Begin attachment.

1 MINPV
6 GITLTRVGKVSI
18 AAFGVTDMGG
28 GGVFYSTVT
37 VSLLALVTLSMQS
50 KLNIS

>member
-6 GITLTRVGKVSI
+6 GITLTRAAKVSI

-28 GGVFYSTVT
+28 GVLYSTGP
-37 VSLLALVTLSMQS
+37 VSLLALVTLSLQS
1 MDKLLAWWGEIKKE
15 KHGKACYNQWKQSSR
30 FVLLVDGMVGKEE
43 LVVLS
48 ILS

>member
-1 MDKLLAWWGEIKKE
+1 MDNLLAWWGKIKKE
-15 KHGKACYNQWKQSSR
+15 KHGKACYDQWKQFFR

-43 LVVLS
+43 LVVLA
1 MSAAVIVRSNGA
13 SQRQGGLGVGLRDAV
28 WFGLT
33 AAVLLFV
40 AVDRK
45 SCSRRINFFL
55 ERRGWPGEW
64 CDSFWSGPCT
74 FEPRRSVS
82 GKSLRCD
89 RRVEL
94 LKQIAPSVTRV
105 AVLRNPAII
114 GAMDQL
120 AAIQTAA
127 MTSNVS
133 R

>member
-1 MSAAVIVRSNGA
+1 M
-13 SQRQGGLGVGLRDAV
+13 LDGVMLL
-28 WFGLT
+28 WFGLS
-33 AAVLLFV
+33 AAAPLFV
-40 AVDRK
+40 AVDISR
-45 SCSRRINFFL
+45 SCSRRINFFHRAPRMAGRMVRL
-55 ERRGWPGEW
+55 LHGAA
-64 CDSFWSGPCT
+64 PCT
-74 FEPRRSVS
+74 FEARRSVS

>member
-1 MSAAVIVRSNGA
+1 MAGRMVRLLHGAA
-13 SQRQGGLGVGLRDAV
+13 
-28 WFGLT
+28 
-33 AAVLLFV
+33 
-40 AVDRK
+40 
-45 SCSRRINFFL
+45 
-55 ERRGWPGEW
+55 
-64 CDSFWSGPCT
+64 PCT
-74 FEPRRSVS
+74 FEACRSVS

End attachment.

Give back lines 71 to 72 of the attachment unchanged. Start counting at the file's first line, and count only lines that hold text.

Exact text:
-40 AVDRK
+40 